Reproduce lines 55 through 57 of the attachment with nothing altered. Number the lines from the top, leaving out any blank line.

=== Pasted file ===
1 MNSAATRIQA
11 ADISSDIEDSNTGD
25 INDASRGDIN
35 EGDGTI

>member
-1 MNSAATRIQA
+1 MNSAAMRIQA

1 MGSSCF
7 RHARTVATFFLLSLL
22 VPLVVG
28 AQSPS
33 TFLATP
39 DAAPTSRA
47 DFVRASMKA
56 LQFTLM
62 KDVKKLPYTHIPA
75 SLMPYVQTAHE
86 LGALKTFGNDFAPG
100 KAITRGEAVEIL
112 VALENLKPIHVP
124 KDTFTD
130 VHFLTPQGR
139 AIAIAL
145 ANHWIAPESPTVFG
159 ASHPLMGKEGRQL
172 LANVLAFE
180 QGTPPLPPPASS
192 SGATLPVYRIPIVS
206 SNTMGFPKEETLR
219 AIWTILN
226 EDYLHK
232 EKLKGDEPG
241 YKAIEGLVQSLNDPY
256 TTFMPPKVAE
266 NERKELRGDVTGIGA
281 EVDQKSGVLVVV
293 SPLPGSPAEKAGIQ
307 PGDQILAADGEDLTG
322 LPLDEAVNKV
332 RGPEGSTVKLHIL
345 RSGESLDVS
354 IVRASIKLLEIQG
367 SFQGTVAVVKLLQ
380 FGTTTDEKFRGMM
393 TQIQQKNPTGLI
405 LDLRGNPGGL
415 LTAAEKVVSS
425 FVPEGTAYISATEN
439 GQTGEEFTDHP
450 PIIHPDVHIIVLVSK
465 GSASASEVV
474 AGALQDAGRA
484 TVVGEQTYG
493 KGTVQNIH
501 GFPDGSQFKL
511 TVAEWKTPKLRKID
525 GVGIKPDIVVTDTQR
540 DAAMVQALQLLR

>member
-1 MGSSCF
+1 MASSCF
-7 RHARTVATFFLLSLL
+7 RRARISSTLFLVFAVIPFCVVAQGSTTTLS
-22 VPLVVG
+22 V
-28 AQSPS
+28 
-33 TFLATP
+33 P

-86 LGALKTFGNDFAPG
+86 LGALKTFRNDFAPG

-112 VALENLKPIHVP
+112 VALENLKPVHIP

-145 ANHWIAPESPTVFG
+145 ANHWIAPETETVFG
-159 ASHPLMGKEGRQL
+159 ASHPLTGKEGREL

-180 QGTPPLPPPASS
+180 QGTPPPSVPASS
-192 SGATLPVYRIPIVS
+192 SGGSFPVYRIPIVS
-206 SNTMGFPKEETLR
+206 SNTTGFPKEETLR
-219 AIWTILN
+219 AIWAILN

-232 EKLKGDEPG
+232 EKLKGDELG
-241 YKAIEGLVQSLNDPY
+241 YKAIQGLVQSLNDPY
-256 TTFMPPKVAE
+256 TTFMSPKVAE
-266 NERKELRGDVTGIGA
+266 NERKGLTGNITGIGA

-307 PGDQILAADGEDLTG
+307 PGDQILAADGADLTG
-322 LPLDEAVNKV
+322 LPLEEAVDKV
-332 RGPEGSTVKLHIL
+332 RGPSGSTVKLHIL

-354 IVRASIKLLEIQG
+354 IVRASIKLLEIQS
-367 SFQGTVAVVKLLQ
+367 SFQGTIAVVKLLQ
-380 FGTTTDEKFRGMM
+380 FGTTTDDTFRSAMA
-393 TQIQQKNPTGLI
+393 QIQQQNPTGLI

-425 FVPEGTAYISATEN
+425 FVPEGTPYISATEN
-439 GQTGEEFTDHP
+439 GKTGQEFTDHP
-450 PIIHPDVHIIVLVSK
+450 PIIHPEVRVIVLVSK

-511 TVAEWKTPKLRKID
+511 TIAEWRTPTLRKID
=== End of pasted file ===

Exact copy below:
501 GFPDGSQFKL
511 TVAEWKTPKLRKID
525 GVGIKPDIVVTDTQR